From the start, the welcome was as unedifying as Ferguson had expected, the loud hailers blaring out from the shirtless orchestrators of the Yankee Nord mosh pit long before kick-off and with howls of derision as an accompaniment for them as the United players first trod the turf. The south of France is a place Ferguson adores more than most others but this was no holiday.

A day that began with The Independent's new allegations of bribery surrounding the French club's 1993 Champions League success also brought an awareness that a Marseilles side without André-Pierre Gignac, and possessing a Mathieu Valbuena fit only for the bench, would be on the back foot.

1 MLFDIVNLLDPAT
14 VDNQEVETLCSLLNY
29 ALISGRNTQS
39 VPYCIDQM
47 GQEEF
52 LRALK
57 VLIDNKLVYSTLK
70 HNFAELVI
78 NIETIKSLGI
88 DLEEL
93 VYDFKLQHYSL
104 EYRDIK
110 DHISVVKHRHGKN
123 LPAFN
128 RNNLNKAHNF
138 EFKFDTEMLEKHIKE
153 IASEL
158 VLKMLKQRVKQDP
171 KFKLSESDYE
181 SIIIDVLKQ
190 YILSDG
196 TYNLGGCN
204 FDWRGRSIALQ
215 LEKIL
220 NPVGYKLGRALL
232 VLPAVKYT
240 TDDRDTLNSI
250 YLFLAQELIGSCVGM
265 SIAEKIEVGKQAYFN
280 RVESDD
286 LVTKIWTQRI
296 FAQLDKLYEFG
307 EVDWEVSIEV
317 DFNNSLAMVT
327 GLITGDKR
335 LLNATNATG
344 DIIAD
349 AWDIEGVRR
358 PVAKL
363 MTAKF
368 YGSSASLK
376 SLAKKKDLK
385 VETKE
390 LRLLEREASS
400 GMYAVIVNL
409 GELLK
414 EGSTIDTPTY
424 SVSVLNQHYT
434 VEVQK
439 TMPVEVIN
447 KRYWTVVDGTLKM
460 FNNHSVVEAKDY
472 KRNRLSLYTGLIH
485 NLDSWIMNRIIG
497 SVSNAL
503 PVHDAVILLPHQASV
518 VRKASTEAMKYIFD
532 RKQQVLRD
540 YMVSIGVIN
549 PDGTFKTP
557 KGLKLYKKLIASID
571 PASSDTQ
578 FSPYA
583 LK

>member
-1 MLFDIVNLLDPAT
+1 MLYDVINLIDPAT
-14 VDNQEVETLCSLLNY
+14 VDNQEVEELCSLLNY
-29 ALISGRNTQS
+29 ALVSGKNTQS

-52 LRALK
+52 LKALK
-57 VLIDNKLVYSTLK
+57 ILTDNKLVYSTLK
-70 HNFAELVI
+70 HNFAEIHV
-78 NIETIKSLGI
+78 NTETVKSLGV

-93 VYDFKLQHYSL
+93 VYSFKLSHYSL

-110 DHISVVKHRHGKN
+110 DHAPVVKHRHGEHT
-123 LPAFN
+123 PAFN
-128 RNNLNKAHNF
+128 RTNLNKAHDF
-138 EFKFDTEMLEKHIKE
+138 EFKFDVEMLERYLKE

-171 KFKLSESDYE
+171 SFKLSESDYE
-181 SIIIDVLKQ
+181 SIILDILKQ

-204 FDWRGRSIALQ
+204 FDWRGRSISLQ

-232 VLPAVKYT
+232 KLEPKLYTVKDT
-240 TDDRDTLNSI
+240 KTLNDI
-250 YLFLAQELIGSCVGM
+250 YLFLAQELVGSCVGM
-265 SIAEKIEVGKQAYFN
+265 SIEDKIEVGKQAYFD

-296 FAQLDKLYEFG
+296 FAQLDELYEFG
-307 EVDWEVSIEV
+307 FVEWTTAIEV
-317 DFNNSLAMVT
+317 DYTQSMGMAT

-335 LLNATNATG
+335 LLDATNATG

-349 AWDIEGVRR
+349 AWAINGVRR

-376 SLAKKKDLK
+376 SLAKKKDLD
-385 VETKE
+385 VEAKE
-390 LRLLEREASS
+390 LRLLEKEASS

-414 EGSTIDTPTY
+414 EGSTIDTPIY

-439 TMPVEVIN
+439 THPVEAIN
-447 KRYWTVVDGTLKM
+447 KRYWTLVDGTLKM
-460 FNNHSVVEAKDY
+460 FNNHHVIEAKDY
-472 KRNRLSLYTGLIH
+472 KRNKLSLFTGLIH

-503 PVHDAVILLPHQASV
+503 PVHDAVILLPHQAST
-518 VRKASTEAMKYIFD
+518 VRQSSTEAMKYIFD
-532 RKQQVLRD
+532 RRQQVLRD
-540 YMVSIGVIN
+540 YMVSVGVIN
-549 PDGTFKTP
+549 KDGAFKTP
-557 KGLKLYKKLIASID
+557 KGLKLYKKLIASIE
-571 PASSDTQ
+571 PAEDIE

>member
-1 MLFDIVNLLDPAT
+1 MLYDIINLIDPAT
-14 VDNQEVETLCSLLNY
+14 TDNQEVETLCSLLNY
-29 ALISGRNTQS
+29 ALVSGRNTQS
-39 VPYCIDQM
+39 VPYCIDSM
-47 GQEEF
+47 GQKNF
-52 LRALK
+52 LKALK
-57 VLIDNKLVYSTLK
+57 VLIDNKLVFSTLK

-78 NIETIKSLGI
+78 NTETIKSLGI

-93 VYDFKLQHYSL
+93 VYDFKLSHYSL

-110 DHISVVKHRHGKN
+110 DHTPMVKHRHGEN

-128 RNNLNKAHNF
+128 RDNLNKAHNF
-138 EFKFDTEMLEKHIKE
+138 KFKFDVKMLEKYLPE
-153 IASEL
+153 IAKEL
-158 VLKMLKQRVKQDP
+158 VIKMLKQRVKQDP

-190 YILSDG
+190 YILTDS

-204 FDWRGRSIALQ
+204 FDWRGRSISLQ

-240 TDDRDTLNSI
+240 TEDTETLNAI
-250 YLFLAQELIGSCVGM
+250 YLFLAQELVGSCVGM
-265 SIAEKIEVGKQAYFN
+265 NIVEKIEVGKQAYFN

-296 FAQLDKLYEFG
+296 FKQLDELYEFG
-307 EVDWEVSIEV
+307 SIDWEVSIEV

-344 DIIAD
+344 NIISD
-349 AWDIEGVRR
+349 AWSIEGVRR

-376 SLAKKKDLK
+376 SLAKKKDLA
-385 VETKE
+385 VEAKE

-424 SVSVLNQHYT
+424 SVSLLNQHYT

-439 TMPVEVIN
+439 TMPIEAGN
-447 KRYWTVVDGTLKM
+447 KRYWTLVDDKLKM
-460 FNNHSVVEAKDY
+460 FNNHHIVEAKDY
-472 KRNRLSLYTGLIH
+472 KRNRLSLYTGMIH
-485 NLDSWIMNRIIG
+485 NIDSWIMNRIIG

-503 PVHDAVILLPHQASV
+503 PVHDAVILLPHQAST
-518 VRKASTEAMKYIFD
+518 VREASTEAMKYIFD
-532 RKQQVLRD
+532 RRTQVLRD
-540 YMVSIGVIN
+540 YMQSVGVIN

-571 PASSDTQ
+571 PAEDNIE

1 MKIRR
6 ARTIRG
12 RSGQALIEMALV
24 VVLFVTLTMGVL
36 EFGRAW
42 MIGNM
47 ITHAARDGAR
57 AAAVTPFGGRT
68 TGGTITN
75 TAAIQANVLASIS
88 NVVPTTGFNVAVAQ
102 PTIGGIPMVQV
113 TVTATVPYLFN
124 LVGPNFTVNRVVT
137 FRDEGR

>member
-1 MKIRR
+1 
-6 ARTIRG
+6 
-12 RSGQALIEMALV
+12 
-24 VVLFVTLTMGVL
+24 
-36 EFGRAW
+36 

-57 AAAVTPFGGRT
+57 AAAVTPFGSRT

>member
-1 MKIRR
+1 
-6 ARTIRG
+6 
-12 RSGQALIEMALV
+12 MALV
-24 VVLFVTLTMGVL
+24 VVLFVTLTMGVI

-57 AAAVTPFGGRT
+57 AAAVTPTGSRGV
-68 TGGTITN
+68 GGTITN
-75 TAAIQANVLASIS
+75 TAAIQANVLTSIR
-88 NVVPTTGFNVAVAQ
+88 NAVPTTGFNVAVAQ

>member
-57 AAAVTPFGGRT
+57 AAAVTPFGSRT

That's just where they stayed, allowing United on to them but generally looking solid enough to repel any advances. The flair by the narrow pocket of United fans was the only kind of red that set the bitter night air alight. Nani's light flickered too. He won the free-kick that, when only half cleared, Darren Fletcher fed on for a shot, which was gathered unconvincingly. That right flank certainly looked the most promising one. Gabriel Heinze might be a a "warrior" to Ferguson's mind but he doesn't have pace and Nani's dancing feet had him sitting on his backside on the turf.

But United didn't exploit it. And while Wayne Rooney showed an appetite for the ball, drifting deep to gather and link with Patrice Evra, for whom a predictably infernal reception seemed like water off a duck's back, so did André Ayew, drifting back tirelessly from his wing position to support Heinze.

Dimitar Berbatov was also anonymous – the member of the striking partnership who was unable to heed Ferguson's demand of two weeks ago that he and Rooney start delivering away from home. He was frustrated when Stéphane Mbia tried to manhandle him while they awaited a corner.